Details of motions of the polyion and uncharged macromolecule

The studies of the behavior of macromolecular pairs, consisting of a polyelectrolyte and a nonionic polymer confined in a nanopore, have shown that the translocation of the polyion caused by electric field may induce the collision between macromolecules, their mutual movement, compression of neutral macromolecule, and finally swapping of positions of both macromolecules. The exemplary trajectories of both macromolecules are presented in Figs. 2 and 3.
Fig. 2

Exemplary trajectories of two macromolecules (the distances of both macromolecules from the bottom of the nanochannel versus the number of nMC steps I), a polyion and an electrically neutral macromolecule, confined in a nanopore and subjected to an electric field. The figure presents the stages of motion of the neutral macromolecule C2 induced by translocation of the polyion in the electric field: diffusion, collision with macromolecule C1 (1), forced translocation, compression, swapping position with C1 (2), segregation to the distance of the radius of gyration (3), and finally free diffusion (N = 50, D = 5b)

Fig. 3

Difference between mass center coordinates of migrating macromolecules versus the number of nMC steps at the weak electric field (N = 50, D = 5b, E(eb/kBT) = 0.1)

Figure 2 presents evolution of the system composed of two linear macromolecules in a nanochannel and subjected to an external electric field. One of the macromolecules is electrically charged (C1), while the other is neutral (C2). The trajectories of the centers of mass of both macromolecules can be divided into a few sections corresponding to the stages of the processes taking place in the nanochannel: (1) mutual approach of C1 and C2 ended with a collision, (2) stage of contact and permeation of C2 by C1 (induction time), (3) swapping of positions of C1 and C2 centers, (4) segregation of both macromolecules, and (5) diffusion of the released C2 into the bulk of nanochannel. The main parameters determining the rate of the whole process studied here are the time of swapping induction tS, i.e., the time period between the collision (t1) and exchange of coils’ positions (t2) and the time of segregation tR, i.e., the time between swapping (t2) and final release (t3) of macromolecules. The moment of collision of the macromolecules (t1) was assumed to be the time when the mass centers of both macromolecules approach each other to a distance equal to the double radius of gyration (more specifically to the radius of gyration of the uncharged macromolecule in the bulk, Rg0). The moment of swapping (t2) was precisely specified by the change in the sign of the vector projection on the axis parallel to the channel, representing the distance between the positions of macromolecules’ centers, namely it is a moment of passing by the centers of mass. The moment of macromolecule release (t3) was taken as the time when they cross-up the distance of Rg0 moving away from each other.

The evolution of macromolecules can be more complex than that shown in Fig. 2. When the stimulus of the process, the electric field strength, is small, the swapping becomes a reversible process and “oscillations” of both macromolecules in the course of their travel along the nanochannel occur. Figure 3 presents the visualization of collision events in the course of migration of molecules. The collisions may result in bouncing when the chains come close to each other and then return in the direction they came from or in the swapping of their positions. In most simulations presented in the study (at E(eb/kBT) = 0.1), the bouncing and multiple swapping events were negligible.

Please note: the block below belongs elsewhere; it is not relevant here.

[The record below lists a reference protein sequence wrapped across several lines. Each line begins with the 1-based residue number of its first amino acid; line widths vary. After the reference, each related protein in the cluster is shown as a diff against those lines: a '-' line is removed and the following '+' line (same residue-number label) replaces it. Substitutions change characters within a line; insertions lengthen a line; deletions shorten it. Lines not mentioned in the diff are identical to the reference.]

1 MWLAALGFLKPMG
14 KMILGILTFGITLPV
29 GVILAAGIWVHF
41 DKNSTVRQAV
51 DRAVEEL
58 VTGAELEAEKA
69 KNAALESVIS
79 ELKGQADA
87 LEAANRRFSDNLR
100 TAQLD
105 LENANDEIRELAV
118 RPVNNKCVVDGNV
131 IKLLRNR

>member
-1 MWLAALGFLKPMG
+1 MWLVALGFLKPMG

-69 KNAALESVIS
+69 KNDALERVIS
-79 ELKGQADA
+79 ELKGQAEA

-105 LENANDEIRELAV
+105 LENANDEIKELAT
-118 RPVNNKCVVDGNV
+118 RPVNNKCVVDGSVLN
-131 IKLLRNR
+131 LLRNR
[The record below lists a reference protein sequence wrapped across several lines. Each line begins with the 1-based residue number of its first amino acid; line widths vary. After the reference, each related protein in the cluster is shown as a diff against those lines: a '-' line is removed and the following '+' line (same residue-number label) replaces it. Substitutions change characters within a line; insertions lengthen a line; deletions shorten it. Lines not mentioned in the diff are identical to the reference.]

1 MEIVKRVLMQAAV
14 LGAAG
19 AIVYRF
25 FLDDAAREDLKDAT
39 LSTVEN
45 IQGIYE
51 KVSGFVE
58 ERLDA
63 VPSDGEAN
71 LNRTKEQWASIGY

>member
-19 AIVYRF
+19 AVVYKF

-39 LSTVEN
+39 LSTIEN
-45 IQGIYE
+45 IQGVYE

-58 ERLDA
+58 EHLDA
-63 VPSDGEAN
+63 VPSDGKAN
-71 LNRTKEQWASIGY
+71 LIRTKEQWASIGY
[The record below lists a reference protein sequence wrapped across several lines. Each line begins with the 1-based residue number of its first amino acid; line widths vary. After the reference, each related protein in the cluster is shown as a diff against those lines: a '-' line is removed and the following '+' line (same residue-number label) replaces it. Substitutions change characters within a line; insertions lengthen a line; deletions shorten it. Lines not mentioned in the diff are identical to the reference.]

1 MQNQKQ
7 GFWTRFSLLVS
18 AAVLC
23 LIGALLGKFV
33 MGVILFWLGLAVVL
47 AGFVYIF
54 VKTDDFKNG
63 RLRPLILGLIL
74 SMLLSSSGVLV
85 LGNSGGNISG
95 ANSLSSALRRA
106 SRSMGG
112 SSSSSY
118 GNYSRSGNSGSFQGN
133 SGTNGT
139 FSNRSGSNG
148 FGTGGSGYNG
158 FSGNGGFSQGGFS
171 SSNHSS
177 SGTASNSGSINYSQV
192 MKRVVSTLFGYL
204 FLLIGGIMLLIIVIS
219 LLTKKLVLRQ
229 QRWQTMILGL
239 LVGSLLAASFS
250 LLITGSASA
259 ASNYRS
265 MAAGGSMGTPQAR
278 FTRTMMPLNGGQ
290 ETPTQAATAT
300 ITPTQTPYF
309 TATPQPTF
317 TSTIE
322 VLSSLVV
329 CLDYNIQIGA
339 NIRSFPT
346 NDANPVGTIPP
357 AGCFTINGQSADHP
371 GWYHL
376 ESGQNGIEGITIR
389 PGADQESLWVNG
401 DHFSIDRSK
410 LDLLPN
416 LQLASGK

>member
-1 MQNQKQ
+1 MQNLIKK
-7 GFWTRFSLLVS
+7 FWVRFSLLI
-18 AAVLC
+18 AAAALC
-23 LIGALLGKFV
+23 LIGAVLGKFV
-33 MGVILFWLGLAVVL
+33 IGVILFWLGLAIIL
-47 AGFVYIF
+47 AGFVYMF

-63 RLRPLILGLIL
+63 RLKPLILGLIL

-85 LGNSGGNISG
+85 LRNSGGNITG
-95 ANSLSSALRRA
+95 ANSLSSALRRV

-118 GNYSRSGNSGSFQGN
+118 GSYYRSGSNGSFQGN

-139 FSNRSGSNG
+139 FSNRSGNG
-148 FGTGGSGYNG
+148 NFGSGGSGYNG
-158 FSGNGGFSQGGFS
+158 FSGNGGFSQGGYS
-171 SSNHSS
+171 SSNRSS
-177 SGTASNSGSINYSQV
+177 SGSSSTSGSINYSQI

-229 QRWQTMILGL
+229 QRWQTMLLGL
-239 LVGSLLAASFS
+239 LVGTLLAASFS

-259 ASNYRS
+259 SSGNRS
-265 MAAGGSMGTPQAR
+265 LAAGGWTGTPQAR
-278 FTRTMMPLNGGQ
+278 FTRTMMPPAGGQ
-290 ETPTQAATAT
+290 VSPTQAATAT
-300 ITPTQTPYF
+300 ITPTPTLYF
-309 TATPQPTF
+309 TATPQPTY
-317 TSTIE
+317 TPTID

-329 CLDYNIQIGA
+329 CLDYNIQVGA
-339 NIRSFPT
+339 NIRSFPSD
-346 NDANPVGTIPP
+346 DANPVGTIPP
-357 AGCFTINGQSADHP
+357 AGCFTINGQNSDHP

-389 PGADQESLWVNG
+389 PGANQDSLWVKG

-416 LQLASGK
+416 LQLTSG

The evolution of molecule conformation is well illustrated by the ratio of the x component of the radius of gyration to the nanochannel width 2Rg(x)/D (Fig. 4). As shown, initially both conformations are usually elongated along the x-axis and undergo strong fluctuation. The initial elongation of C1 molecule is relatively large and rather constant as a result of electrostatic repulsion. C2 molecule structure is less stiff and undergoes stronger fluctuation. After the collision, the fluctuations of elongation of both macromolecules are much weaker since the number of available lattice nodes is reduced by beads of the other chain. The elongation of C1 molecule along the nanochannel is still somewhat larger than that of C2 because of the electric repulsion that stretches the conformation, which is not screened by any species and only slightly influenced by the counterion cloud. The values of 2Rg(x)/D of C2 molecule after collision are close to 1, which indicates that if forms a plug clogging the nanochannel and pushed by C1 molecule. Near the swapping moment, the spectacular changes in the conformations of interpenetrating molecules are observed—C2 molecule collapses whereas the C1 polyion takes more elongated structure. Finally, in the course of segregation and the conformation releasing stage, both molecules are heavily stretched along the nanochannel. After the separation stage, in the course of the following free diffusive expansion, a significant increase in the elongation of C2 molecule takes place whereas C1 undergoing the electric interaction remains compressed at the bottom of the nanochannel.
Fig. 4